Shame Game: Let's decode the Air India disinvestment plan
You must have been listening about some ruckus going around the flag carrier Air India. So, what is happening? What is this entire buzz? Is the Modi government disinvesting its stake in the national carrier? If yes, then why is it doing so and why has not it been able to do it until now? Get answers to all your questions here.
What is the entire buzz around Air India?
So, the buzz is about Air India's disinvestment. The government initiated the disinvestment process on Wednesday, with an offer to sell 76% of its stake. But why? Isn't flag carrier a pride? Well, it would have been if it hadn't been surviving on the taxpayers' money. Air India, indebted with whopping Rs. 52,373cr, reported a loss of Rs. 5,765cr in 2016-17. But, the government found no buyers.
Why did the government get no bidders for Air India?
The government's disinvestment bid turned into a shame as it found no bidders for the ailing airline throughout the 2-day-long disinvestment process. Apart from the concerns related to its high debt and losses, the government's employee retention demands forced the potential bidders to pull their horses back. Further, clauses like the buyer should retain the Air India brand for a specified period were also unfavorable.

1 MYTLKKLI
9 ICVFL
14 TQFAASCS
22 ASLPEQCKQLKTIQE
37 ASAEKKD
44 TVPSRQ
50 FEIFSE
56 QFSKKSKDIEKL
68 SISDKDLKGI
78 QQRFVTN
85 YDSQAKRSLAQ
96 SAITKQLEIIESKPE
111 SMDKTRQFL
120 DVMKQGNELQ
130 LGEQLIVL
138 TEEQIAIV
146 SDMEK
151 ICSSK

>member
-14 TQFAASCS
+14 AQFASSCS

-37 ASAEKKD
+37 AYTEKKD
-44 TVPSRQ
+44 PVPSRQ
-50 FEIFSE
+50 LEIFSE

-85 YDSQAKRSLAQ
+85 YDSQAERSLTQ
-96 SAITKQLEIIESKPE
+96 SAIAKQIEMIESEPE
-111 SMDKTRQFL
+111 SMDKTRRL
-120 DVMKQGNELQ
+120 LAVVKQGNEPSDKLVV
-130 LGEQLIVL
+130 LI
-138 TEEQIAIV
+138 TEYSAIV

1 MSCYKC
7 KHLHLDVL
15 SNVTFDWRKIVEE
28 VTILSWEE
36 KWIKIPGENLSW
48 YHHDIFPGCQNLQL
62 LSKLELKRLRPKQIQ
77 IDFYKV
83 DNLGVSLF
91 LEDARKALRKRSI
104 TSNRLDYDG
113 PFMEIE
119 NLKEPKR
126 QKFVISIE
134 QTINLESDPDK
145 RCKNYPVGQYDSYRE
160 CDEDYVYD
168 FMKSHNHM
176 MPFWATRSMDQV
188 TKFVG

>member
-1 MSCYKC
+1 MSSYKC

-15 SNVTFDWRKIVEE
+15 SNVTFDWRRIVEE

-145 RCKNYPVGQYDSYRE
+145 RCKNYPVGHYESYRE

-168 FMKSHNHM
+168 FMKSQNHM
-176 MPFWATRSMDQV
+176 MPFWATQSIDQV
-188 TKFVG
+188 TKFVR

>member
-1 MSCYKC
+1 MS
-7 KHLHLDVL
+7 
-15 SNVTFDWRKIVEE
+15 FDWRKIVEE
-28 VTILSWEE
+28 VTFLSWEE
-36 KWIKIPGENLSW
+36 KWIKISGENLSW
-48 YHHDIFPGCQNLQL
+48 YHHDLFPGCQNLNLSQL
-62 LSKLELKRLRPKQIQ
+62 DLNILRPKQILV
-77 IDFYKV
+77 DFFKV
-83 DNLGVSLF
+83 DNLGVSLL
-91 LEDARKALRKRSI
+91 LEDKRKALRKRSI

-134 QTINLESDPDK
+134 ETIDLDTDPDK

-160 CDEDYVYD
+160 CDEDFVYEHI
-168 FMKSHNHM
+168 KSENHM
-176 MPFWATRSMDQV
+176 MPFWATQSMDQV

But, how did Air India turn into a national burden?
Let's look at some of the wrong decisions which turned Air India into a loss-making venture: Purchase of 111 aircraft for staggering Rs. 70,000cr during the UPA-1 era. UPA government's another decision to merge Air India and Indian Airline in 2007 also added to the losses. Air India faced a loss of over Rs. 671cr in 2017 by selling aircraft below cost price.
What is the government up to with Air India now?
The government has said it would make some changes, if necessary, in its disinvestment plan and start working on its next steps in the coming weeks. The Modi-led government would surely be considering the possible ill effects of the no-bidder show on the 2019 national elections. Till then, we need to wait for the unfolding of events which will determine this ailing airlines' fortune.
Is Air India an all in-and-out bad deal?
Well, it's true that Air India is a debt-ridden and a loss-making carrier, but like everything else, it also has a silver lining. Air India's fleet has over 100 Boeing Co. and Airbus SE aircraft. The airlines operates 2,300+ local flights every week to 54 airports. Air India has more than 2,500 landing slots at airports including London, Paris, New York and Tokyo.